The new monasticism, part 3
I would like to draw attention to the article in the August 2005 issue of Friends Journal by Kenneth Boulding on Quakerism and the Arts, a reprint of an article from 1983. He describes the evolution of Quaker attitudes towards the arts, and then mentions a Quaker composer’s journal, in the tradition of Quaker journals. Boulding summarizes it by saying “The worldly culture of the arts, as [the composer] describes it, totally liberated from the restraints and inhibitions of Puritanism, is one in which there is little place for the heavenly kingdom, where the price of glory is earthly restraint.”
Friends, and our wider culture, are especially unclear about the value of celibacy on a physical level and the freedom to love more widely on a spiritual level that comes with it. I don’t know why I was surprised to hear how many people at PYM thought that celibacy outside of marriage was an unreasonable expectation for a religious institution to have for its staff.
Boulding goes on, more to the point, “There is a deep unresolved dilemma here. What might be called “classical Quakerism” up to the 20th century represented a kind of Franciscan voluntary poverty in the arts, inspired by a vision of a divine community of love and simplicity. In the 20th century comes liberation from these older taboos and an embracing of a vast, expanded complexity and richness of human experience. As an amateur painter, photographer, poet, and composer for the solo recorder, I have participated in this expansion. I have traveled all over the world and received its plaudits and honors, and it is almost another person who goes to meeting for worship and is caught up in the experience of oneness and almost terrifying simplicity? How do we preserve that simplicity and at the same time enjoy our new-found riches? How do we break out of what was perhaps a cultural prison without falling into the hands of the world, the flesh, and the devil, the hell on Earth that seems to follow so many liberations – political, economic, sexual, cultural?”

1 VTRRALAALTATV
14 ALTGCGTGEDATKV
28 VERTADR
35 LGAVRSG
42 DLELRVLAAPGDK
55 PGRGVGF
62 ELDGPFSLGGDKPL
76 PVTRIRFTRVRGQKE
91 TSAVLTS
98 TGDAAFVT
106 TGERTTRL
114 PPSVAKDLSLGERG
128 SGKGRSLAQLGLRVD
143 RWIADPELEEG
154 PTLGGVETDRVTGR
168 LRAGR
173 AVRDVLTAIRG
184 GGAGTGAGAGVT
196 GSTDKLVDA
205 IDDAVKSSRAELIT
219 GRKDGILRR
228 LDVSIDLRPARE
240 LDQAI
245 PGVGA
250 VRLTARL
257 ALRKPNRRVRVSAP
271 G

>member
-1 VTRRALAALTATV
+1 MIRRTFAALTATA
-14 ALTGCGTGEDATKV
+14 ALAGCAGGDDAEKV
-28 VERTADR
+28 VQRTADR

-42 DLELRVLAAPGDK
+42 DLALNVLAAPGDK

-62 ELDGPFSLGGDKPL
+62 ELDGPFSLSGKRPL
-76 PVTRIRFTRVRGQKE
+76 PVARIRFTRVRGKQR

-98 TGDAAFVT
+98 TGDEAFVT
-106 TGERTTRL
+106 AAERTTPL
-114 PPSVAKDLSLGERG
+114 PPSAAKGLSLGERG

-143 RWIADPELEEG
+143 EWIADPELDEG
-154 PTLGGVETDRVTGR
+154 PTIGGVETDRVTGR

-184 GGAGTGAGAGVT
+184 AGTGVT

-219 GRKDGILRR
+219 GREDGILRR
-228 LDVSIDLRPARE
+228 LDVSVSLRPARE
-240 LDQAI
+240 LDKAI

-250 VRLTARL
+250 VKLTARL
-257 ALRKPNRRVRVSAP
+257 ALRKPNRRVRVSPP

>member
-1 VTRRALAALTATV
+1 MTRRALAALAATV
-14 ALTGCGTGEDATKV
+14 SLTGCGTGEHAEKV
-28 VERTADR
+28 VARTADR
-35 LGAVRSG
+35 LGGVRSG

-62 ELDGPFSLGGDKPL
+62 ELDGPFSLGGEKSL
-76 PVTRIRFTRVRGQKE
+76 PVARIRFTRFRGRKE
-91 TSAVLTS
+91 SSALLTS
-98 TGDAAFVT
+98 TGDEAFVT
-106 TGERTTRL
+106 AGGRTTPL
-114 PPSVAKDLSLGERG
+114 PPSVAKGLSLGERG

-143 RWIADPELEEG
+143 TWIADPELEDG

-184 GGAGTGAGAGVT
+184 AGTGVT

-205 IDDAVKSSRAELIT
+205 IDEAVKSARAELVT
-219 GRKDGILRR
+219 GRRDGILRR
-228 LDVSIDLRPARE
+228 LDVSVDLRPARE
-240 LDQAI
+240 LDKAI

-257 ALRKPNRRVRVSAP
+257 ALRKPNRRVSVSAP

The following is part of a comment I started over at Consider the Lilies about the CT article.
“One of the things that Friends are missing is a sufficient valuing and celebration of this notion that we can be called to the radical hospitality that is possible when we don't have our own kids, our own partner to worry about. I think there are Friends (and other good people in our society) who have not found a way to live out their calling in a healthy community, because they are hanging on to the notion that someday they'll "settle down" meaning with one other person in a single family house and a picket fence, and I think this includes gay and straight folks.
Friends don't have a structure (like a monastery) that gives people a sustainable and socially acceptable way to live in communities based on radical simplicity, radical hospitality, radical love.
On the other hand, what Friends do have is a tradition that says we don't have to be celibate, separatist, or specially educated ("bred at Oxford or Cambridge"?) to live holy lives consecrated to the will of God. Thank God for this!”
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